Meanwhile, a study from the Pew Research Center finds that while over 10 million people applied for unemployment in March, only 29 percent of jobless Americans received any benefits that month. The report says that unemployed workers “face a hodgepodge of different state rules governing how they can qualify for benefits, how much they’ll get and how long they can collect them.”

Real unemployment has grown past 20 percent of the population. Over 26.5 million jobs have been lost, adding to the 7.1 million people who were already unemployed prior to the crisis.

Even when workers receive these benefits, they come, ultimately, at the expense of state and federal debt. Like in 2008, when state after state and city after city faced a budget crisis, so too, with COVID-19, will fiscal problems emerge. Who will pay when budgets are exceeded? As in Detroit, Michigan and Stockton, California in the aftermath of the 2008 financial crisis, the ruling class will once again say, “There is no money” for basic social services such as education and clean water. Meanwhile, trillions are funneled to the ultra-wealthy.

A second reason the pandemic has been a bonanza for the ultra-rich is that it has intensified corporate consolidation, part-time and temporary work, and digital and physical automation.

Bloomberg writes: “Big Business Has All the Advantages in the Pandemic.” While most small businesses are on the rocks--deprived by larger firms of the small funding that was theoretically given to them in the CARES Act--many large corporations, such as Amazon, are carrying out a massive hiring spree. Walmart plans to hire 150,000 people by May; Amazon, 100,000; and Dollar Store, 25,000.

Because larger firms are more likely to have the capital not only to weather the crisis, but to dominate internet-based commerce, they will come out of the crisis with even greater domination of their market. In particularly hard-hit industries, such as the oil and gas sector, the giant companies like Chevron and ExxonMobil see the crisis as an opportunity to purchase their smaller competitors.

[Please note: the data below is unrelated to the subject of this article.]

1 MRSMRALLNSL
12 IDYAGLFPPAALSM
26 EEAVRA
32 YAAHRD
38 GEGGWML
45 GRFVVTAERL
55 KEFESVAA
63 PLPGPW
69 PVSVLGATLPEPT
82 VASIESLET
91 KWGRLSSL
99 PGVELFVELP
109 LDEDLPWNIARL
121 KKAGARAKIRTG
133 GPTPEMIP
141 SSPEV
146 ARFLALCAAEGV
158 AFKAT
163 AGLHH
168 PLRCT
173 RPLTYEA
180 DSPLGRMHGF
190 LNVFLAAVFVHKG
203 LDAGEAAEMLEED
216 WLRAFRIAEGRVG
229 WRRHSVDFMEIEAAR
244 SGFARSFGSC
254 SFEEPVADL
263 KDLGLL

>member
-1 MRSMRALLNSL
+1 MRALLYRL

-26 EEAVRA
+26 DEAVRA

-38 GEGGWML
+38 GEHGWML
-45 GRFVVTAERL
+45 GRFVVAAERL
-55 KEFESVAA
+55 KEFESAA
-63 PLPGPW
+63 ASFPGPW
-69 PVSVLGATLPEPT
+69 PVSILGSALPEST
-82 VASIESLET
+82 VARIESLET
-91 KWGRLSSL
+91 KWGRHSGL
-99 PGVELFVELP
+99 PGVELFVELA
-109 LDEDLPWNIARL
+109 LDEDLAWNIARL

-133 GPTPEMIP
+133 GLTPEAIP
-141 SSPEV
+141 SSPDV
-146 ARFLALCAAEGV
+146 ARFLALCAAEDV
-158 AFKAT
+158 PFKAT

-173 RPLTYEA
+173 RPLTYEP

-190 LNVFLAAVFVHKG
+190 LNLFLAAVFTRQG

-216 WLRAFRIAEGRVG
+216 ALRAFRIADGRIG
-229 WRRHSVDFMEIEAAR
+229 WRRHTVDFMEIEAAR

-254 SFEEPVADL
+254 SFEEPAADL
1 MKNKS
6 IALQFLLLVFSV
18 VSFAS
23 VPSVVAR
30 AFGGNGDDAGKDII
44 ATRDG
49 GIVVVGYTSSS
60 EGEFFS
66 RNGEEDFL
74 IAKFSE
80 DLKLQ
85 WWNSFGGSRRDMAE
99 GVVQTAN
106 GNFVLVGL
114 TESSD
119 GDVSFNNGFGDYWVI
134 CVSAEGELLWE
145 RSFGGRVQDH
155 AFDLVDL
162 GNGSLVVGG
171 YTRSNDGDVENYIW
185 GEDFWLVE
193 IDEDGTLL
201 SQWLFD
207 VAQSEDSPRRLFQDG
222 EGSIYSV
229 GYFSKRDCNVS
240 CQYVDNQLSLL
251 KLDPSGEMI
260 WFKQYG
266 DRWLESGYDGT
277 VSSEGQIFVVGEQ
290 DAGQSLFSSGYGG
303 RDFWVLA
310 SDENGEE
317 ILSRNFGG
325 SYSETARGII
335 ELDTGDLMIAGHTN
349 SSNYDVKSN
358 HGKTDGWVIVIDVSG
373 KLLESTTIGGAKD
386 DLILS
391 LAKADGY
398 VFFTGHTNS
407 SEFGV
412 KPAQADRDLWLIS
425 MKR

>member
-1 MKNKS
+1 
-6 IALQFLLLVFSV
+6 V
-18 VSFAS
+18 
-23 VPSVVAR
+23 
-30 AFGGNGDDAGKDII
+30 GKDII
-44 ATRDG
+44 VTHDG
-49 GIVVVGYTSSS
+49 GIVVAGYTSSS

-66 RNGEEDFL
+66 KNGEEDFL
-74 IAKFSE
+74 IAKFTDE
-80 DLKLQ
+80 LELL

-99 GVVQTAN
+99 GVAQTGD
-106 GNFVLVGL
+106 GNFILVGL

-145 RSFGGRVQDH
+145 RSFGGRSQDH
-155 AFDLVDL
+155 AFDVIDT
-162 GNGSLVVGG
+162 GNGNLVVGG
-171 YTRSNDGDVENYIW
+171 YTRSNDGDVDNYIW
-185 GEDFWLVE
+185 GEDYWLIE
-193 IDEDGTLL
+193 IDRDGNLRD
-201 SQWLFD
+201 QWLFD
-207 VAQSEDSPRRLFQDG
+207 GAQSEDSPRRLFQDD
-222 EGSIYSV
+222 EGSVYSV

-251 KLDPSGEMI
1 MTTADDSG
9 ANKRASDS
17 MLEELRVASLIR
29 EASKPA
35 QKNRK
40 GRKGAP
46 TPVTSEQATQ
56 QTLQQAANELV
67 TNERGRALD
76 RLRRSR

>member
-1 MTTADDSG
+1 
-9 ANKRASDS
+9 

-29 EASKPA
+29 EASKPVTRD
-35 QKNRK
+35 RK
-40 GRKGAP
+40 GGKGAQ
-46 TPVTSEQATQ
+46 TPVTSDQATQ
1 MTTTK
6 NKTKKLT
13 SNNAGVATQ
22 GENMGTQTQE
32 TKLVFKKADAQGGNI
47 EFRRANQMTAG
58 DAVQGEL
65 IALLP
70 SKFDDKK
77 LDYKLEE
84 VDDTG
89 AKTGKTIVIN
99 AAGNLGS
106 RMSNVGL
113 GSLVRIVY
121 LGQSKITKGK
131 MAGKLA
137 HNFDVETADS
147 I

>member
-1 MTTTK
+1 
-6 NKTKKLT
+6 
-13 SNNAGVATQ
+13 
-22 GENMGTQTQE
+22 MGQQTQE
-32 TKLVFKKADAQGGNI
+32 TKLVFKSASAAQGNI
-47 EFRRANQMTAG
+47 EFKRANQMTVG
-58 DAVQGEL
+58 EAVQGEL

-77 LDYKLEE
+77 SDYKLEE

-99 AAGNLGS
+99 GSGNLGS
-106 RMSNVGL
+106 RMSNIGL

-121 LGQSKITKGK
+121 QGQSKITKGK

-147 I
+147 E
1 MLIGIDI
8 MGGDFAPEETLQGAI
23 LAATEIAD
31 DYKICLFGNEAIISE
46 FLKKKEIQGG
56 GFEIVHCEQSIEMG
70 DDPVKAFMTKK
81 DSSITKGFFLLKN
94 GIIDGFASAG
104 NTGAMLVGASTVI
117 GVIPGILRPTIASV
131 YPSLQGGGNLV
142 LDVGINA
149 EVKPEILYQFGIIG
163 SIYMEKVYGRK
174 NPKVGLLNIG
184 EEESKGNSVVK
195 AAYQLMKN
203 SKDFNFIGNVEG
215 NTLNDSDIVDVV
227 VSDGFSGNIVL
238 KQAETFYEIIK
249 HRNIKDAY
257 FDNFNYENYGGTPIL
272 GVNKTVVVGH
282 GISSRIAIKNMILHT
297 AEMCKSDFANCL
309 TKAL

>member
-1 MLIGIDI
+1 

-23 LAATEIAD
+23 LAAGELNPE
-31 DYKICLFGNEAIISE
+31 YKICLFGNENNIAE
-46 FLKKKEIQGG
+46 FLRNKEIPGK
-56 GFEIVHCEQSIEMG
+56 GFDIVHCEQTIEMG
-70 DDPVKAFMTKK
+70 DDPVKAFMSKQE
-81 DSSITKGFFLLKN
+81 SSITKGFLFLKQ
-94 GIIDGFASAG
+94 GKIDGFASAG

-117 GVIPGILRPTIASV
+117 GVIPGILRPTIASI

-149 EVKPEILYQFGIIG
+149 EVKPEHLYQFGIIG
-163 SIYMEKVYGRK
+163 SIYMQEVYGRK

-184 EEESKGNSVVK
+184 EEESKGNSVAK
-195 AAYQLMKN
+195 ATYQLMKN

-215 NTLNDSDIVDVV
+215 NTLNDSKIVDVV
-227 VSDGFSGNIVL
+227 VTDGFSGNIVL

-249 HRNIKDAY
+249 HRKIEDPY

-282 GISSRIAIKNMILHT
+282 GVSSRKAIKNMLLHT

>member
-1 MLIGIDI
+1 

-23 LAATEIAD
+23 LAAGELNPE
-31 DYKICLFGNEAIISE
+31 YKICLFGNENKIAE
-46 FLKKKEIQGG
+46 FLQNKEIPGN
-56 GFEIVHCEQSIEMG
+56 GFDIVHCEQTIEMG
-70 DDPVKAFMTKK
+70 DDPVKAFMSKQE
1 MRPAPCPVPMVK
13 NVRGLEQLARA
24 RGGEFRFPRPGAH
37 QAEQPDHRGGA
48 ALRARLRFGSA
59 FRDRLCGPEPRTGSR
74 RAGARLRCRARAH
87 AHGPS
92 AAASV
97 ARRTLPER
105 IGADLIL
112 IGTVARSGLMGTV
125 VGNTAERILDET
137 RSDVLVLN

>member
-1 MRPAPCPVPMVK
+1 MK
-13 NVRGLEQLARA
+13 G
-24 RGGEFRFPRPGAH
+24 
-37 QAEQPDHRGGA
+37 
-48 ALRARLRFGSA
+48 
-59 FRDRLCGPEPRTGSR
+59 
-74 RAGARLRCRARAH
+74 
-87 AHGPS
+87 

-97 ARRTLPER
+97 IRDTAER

The Financial Times likewise writes that “Covid-19 will only increase automation anxiety” as companies “pandemic-proof their operations.” Capitalism has a natural tendency toward automation, which in the long term breeds economic crises and joblessness. Mark Muro, a senior fellow at the Brookings Institution, says COVID-19 will spur a “surge of labour-replacing technology,” as automated cashiers, cars, logistic robots and automated assembly lines replace workers. Again, the largest companies will emerge on top because they are the ones that can afford this automated overhaul.

Capitalism’s fundamental trajectory—toward increasing automation, temporary and part-time work, corporate consolidation, ever increasing inequality and financial bubbles—will intensify. The result, in turn, will be an ever more staggering concentration of wealth in the hands of the few.

The socialist response to the COVID-19 crisis demands that this mass of wealth be confiscated. The major companies which dominate our lives cannot be run for the private profit of a handful of billionaires who seek to squeeze the working class, literally, to death. They must be placed under the social and democratic control of the working class.